There are three streams of validation work that must be controlled and documented within each package. With documented human control and system control in place, the successful validation team moves to formal testing of the system. (p. 64)

 

There are three types of validation packages produced in a regulated software life cycle.

  • Operational Qualification (OQ) – Documented evidence that a system operates as intended throughout its expected range as per design specifications. (Prepared by SW Supplier Team)
  • Installation Qualification (IQ) – Documented evidence that all system components are installed to supplier instructions & user requirements. (Prepared by IT Team)
  • Performance Qualification (PQ) – Documented evidence that a system operates as intended in the user’s work process. (Prepared by End User Team)

A standard approach to all three packages is shown in the Figure 4.3 below.

The tendency of some validation teams is to jump right to testing without first preparing the work process human and system controls. Sometimes they don’t bother to write a Test Plan or Test Report either. These are huge mistakes that render all their testing uncreditable for audit purposes.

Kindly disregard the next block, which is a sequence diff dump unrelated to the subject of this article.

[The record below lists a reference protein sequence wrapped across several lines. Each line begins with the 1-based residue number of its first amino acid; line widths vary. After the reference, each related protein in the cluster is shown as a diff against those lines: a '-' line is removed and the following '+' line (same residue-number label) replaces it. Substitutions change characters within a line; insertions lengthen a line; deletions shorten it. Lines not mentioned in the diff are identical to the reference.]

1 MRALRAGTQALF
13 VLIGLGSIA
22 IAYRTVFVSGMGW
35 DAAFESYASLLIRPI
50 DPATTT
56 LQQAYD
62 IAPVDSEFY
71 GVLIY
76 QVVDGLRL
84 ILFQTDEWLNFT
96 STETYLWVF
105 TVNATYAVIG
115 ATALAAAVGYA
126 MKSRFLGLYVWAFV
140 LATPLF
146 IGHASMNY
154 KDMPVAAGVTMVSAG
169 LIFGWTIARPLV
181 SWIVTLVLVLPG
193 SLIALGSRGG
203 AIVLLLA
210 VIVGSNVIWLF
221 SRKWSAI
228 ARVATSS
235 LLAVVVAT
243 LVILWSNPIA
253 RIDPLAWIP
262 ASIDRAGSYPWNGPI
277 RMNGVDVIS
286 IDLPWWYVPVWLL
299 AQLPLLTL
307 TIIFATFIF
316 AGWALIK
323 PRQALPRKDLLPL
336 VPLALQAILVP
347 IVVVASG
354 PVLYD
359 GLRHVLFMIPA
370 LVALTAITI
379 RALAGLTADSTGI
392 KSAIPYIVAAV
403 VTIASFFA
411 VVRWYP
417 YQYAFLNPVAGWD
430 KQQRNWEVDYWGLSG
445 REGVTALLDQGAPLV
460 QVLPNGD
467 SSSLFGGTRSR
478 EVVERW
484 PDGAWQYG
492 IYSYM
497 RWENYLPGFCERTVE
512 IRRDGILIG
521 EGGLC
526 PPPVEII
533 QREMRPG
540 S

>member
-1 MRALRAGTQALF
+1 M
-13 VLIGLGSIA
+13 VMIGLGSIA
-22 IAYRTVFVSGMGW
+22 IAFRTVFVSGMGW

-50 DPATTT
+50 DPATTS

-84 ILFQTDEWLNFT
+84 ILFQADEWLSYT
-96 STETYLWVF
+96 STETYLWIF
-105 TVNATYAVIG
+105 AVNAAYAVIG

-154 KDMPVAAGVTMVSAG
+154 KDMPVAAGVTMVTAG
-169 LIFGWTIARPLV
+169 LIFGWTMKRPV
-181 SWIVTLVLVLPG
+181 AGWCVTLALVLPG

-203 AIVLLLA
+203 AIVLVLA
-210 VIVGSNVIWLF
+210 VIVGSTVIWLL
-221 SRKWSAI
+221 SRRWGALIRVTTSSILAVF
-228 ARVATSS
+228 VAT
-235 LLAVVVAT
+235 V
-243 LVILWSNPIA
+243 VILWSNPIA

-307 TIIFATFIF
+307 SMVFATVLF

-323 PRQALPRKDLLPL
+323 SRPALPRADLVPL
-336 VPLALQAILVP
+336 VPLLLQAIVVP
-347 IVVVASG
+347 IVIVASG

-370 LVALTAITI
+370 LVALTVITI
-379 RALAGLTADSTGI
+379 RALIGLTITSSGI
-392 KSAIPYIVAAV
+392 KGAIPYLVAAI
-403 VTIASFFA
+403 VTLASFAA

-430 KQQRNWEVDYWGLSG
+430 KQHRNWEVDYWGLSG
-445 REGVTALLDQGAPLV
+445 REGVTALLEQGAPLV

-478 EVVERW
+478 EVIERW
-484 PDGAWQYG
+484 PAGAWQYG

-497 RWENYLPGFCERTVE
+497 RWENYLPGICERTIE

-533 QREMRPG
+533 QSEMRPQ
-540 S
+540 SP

An approved Test Plan is expected to describe how testing is to be done with cases and scripts traced back to requirements. It is a strategy document. A Test Summary Report describes what actually happened when testing was performed. What scripts passed, what failed, issues resolved, who participated in what roles, system configuration tested, Trace Matrix coverage, and final conclusion.

Figure 4.3 also illustrates the difference in scope for a Test Plan versus a Validation Plan.

 

Next Month: The Installation Qualification (IQ) Package

The Computerized System Validation (CSV) package of documentation for IQ follows the standard model discussed in Chapter 4, but with a strong emphasis on the ongoing documentation of physical and logical system control. (p. 155)